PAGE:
People jam into city 'mosh pit' to see dazzling display of lights

JANE BOWRON
Last updated 08:46 22/10/2012

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Jane Bowron

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OPINION: The last thing you'd expect to experience in a post-quake, demolition-cleared Christchurch CBD big on empty spaces and vacant lots, is a human traffic jam.

But that's what I caught up in while attempting to navigate Luxcity, the architect-based festival of night light featuring 16 installations created by 350 architectural students from around the country.

With the majority of installations located on Gloucester Stand, a proliferation of food and liquor stalls, when darkness fell, crowds poured into the street, which became choked at a narrow bottle-neck directly outside New Regent St and Press House.

People who hadn't moved for 15 minutes tried to turn around and find a current to take them back but became stuck as many fought claustrophobia, jammed together under the threat of the Rendevous Hotel, one of the last remaining tall buildings in the CBD.

If there were any in the throng prone to pick- pocketing or frottage, they would have had a field day as we inched along, literally pressing each other's flesh.

The next day I returned early to the scene of the crime and spoke to a security guard, who said that eventually the army and security had moved some of the fences back to give the crowd breathing room.

If there were any army or security there the night before, I didn't register their presence, and saw only two police vans parked in Latimer Square.

A crowd control megaphone would have been appreciated, with everyone in the packed herd chorusing in a mutter of bewilderment what the holdup was, with no voice of authority to reassure.

The thought crossed my mind that it would be so ironic to have survived the quakes only to perish in a mosh pit outside the gates of the fourth estate.

Hospitality vans and stalls selling takeaway food sold out early, with not a chip to be had by 9pm as people stumbled among the rubble like disoriented moths drawn to the flame of the lit-up installations, some of which you could touch and interfere with in a wholesome kind of a ways.

Event holders couldn't have hoped for a better night with an absence of wind, a quarter moon, and a big Canterbury sky doing its best to add to the weird and wonderful visuals.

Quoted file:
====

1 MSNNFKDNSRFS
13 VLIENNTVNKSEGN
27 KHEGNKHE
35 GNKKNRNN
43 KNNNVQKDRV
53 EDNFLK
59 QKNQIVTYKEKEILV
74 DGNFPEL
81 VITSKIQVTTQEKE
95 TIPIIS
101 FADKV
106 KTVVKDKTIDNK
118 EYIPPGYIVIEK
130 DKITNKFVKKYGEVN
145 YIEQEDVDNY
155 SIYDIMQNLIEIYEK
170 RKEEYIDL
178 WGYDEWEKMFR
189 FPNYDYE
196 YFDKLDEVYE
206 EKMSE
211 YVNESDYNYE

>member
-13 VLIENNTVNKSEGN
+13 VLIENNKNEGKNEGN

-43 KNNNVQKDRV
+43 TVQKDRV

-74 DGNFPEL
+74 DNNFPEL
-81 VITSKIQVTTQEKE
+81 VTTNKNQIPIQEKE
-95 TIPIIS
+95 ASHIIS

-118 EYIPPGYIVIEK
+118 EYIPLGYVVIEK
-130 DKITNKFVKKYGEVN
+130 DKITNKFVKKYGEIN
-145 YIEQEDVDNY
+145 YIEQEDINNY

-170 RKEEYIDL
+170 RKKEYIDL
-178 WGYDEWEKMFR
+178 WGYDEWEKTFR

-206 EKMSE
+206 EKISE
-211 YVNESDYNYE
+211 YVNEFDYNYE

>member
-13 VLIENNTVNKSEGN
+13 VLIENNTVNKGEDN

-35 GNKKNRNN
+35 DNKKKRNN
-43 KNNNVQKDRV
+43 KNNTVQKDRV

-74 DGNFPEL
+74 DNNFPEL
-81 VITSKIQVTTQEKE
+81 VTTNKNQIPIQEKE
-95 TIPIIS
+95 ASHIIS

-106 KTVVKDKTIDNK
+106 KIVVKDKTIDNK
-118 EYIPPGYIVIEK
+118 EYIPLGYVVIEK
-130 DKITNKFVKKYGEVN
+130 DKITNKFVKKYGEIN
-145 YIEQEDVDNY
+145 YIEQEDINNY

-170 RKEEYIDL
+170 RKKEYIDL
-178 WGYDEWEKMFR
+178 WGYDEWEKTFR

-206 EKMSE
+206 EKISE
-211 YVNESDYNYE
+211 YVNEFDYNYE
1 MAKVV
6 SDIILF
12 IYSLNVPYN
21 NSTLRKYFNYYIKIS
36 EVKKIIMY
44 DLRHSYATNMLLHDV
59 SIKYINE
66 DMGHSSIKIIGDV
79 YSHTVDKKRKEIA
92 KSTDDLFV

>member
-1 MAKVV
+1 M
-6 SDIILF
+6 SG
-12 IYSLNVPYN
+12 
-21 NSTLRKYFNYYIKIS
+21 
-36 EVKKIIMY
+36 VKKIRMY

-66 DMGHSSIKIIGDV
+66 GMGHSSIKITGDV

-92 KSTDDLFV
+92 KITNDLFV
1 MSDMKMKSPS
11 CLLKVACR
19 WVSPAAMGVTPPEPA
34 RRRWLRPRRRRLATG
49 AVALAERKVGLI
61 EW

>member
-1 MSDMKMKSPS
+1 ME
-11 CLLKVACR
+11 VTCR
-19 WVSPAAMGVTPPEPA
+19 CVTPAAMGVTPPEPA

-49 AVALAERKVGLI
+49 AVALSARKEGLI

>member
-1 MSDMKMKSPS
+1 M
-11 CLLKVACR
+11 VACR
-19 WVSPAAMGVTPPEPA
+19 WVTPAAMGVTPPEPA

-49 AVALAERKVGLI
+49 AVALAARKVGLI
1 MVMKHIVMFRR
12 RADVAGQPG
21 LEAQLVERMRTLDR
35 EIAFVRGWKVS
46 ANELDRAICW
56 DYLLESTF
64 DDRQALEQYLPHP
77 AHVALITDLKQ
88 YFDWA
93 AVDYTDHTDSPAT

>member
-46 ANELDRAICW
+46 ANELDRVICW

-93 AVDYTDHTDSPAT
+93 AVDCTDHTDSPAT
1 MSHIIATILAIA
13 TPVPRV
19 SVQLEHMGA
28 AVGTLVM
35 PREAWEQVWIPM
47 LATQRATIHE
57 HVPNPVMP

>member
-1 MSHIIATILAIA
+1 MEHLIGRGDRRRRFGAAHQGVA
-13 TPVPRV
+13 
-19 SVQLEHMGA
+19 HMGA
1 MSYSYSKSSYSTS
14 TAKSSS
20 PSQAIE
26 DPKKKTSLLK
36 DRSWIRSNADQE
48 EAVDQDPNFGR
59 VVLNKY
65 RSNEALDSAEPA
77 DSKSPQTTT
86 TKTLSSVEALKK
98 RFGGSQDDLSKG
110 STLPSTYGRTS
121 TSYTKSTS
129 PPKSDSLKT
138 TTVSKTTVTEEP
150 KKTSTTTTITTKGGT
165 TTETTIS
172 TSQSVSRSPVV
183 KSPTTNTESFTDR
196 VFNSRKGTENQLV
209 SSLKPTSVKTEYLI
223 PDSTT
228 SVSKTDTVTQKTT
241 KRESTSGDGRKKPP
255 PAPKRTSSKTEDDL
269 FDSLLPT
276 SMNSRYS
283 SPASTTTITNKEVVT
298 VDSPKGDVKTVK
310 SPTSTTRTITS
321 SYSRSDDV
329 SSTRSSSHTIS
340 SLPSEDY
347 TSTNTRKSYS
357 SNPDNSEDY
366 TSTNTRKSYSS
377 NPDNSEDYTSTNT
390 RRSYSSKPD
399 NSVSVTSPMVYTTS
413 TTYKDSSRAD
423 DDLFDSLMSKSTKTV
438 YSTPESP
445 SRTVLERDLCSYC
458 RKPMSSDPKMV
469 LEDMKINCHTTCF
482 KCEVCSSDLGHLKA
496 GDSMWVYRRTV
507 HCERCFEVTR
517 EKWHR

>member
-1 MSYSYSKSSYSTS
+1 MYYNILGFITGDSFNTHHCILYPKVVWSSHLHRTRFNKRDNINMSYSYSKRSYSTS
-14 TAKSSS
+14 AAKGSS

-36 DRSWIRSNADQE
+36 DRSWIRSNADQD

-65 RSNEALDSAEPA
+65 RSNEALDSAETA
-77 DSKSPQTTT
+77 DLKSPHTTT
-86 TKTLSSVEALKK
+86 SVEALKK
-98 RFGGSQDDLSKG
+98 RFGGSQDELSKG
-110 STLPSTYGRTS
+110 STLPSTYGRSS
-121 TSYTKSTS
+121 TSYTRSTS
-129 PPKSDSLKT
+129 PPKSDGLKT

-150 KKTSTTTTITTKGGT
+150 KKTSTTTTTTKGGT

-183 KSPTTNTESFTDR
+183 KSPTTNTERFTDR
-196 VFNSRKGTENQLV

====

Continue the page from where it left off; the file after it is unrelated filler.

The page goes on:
It resembled a landscape both astronauts and underwater divers would be at home in, with a tunnel of lanterns, creatures that were half-tree stump, half-squid, and cranes dangling and supporting a massive, elongated, stringy tube and an enormous white ghost-like apparition that would have disturbed many a nipper's sleep later that night.

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Earlier in the day, I had attended the Great West Coast Whitebait Festival in Latimer Square and thought the turnout to celebrate our hallowed white worm was cute but relatively modest, imagining that most of Christchurch had cleared out for the long weekend.

Not so from the swell that flooded into Luxcity as people experienced for the first time in nearly two years something of what it was like back in the good old days, when you could happily drift from restaurant to bar to venue in a carefree ease of walking distance.

Sure the environment on Saturday night was highly peculiar in a shabby extraterrestrial sort of way but the architectural brief to try to bring regeneration to the CBD was realised by the numbers who turned up.

Thankfully, I had already done a daylight circuit of the installations and witnessed the buzz of students toiling away in earnest hauling sandbags in haste trying to beat the clock.

A bodily form writhed round under a giant flaccid silver balloon, a voice coming from inside trying to send "Houston we have a problem" instructions to students standing helplessly around the outside.

Down the road, the dark satanic maul of the Farmers building, halfway through its demolition, looked the full- blown creep with entrails disgorging from its gutted insides.

It will be good to have that sinister piece of sadness literally wiped off the face of the Earth.

May the light be with us.

- The Press

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